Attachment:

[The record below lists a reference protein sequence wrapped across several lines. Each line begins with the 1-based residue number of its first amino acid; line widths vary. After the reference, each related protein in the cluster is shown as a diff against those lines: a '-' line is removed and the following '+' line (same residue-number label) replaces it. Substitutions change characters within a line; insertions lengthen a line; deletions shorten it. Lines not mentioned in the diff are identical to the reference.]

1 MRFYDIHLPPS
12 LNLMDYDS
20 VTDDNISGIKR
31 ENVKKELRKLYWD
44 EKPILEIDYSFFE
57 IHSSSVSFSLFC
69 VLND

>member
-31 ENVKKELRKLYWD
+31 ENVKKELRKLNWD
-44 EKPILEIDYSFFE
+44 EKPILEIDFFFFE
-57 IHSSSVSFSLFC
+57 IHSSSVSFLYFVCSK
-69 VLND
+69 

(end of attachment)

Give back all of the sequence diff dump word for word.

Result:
[The record below lists a reference protein sequence wrapped across several lines. Each line begins with the 1-based residue number of its first amino acid; line widths vary. After the reference, each related protein in the cluster is shown as a diff against those lines: a '-' line is removed and the following '+' line (same residue-number label) replaces it. Substitutions change characters within a line; insertions lengthen a line; deletions shorten it. Lines not mentioned in the diff are identical to the reference.]

1 MRFYDIHLPPS
12 LNLMDYDS
20 VTDDNISGIKR
31 ENVKKELRKLYWD
44 EKPILEIDYSFFE
57 IHSSSVSFSLFC
69 VLND

>member
-31 ENVKKELRKLYWD
+31 ENVKKELRKLNWD
-44 EKPILEIDYSFFE
+44 EKPILEIDFFFFE
-57 IHSSSVSFSLFC
+57 IHSSSVSFLYFVCSK
-69 VLND
+69 